Industrial Automation Equipment

Industrial automation (IA) is an integrated, flexible and low-cost system platform that consists of various equipment and elements which perform a wide variety of functions like sensing, control, supervision and monitoring related to industrial processes. The figure below shows the structure of industrial automation which describes the various functional elements of IA.

Sensing and Actuating Elements

The sensors or sensing elements convert the physical process variables such as flow, pressure, temperature, etc. into electrical or pneumatic form. Various sensors include thermocouples, Resistor Temperature Detectors (RTDs), strain gauges, etc. The signals from these sensors are used for processing, analyzing, and decisions in order to produce the control output. The various control techniques are implemented to produce the required output by comparing the current sensed process variable with set values. Finally, the controllers produce the computed outputs and are applied as electrical or pneumatic signal inputs to the actuating elements. Actuators convert the electrical or pneumatic signals to the physical process variables. Some of the actuators include control valves, relays, motors, etc.

A special category of the instruments is smart instruments which are integrated systems of sensing or actuating elements with the capability of communicating with field buses. These smart devices consist of a signal conditioning circuit internally and facilitate connecting directly to the communication link in the industrial bus system.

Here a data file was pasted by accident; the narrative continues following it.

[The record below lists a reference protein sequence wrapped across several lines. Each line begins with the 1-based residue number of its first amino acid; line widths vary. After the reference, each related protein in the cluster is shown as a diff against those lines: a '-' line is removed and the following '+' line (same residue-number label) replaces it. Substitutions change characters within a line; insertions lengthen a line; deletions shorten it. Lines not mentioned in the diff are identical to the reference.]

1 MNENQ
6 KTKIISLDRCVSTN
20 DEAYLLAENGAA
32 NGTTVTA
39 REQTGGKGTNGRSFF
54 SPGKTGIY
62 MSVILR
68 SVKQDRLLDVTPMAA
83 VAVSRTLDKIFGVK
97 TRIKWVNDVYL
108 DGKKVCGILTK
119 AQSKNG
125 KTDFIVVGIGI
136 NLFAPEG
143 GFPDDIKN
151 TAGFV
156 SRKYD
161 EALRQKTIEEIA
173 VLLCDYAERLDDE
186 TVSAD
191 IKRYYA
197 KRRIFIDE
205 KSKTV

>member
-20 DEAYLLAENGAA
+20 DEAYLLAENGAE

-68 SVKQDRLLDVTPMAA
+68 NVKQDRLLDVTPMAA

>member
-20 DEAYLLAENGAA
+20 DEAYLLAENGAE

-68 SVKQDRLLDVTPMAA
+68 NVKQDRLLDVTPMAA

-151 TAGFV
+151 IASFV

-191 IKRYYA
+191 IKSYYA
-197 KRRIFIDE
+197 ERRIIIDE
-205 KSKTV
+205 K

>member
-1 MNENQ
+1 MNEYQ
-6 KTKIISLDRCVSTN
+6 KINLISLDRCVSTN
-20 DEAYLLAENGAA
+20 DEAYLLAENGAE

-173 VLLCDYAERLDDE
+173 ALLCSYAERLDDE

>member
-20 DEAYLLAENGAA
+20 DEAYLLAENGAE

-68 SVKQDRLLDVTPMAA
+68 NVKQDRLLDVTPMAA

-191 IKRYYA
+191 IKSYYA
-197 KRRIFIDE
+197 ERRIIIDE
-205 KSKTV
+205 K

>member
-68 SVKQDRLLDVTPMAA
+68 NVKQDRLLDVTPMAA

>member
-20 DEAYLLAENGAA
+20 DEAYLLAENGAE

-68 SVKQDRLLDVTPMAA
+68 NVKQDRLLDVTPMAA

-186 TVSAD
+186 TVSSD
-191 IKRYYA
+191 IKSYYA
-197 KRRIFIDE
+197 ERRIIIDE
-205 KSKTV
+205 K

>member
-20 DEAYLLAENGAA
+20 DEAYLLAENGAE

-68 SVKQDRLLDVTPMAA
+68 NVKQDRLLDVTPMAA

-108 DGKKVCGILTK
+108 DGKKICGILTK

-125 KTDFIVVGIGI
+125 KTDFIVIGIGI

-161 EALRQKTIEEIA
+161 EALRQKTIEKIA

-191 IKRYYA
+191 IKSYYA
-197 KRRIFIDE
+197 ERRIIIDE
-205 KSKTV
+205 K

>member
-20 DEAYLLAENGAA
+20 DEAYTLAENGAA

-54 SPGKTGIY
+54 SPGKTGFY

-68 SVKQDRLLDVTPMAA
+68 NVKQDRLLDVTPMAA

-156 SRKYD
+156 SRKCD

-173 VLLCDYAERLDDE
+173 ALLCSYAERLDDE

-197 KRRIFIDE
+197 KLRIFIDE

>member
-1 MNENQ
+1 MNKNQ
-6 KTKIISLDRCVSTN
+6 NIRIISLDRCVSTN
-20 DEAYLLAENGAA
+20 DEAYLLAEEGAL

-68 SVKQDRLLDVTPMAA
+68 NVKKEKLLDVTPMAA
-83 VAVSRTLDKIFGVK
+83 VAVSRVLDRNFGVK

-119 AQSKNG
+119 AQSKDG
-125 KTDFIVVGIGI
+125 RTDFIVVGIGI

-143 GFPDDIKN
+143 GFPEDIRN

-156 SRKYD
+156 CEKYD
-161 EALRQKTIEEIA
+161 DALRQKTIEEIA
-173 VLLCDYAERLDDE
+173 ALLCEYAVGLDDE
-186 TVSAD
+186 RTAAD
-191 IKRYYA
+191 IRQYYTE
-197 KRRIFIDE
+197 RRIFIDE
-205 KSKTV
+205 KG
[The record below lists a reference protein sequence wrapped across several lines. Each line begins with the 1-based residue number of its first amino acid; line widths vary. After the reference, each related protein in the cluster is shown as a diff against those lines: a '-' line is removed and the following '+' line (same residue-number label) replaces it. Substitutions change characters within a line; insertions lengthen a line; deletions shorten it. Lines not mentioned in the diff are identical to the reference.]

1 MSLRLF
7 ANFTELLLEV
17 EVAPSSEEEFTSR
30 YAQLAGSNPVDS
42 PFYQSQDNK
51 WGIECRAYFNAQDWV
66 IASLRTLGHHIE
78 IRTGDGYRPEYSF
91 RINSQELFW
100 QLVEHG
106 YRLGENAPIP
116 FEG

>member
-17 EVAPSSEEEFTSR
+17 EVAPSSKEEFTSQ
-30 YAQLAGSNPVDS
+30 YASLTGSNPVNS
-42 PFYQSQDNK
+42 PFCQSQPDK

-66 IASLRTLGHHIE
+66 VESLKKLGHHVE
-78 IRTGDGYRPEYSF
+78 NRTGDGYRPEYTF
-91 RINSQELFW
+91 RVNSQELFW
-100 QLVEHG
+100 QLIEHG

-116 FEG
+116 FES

Control System Elements

These are the microprocessor-based electronic controllers or simply industrial computers that accept the signals from various sensors as well as command signals from supervisory systems or from human operators. These controllers can be continuous control systems or sequential/logic control depends on the structure of control nature. The controller processes the sensing values and supervisory values and depends on the control structure, it produce the control output to various actuating devices.

A modern type of control device used in automation systems is the Programmable Logic Controller (PLC). PLCs come with dedicated software so that these are capable of being programmed to perform corresponding control operations. PLCs have rugged CPU, digital I/O, analog I/O and communication modules such that they can operate at industry environment conditions to control the various process parameters.

Human Machine Interface or operator interface is a graphical interface for the operators which displays the process information such as process variable status, logging results to the database, generating alarm signals, etc. SCADA is one of the graphical user interfaces which remotely controls the industrial operations. Also, Distributed control systems (DCS) provide their own HMI for the graphical display of various industrial parameters.

Supervisory Control Elements

Supervisory control performs higher level control over the automatic controllers which further controls the smaller subsystems. The major elements of this level are process station PCs, and Human Machine Interfaces. These process station PCs are responsible for functions like set point computations, performance monitoring, diagnostics, startup, shutdown, and other emergency operations.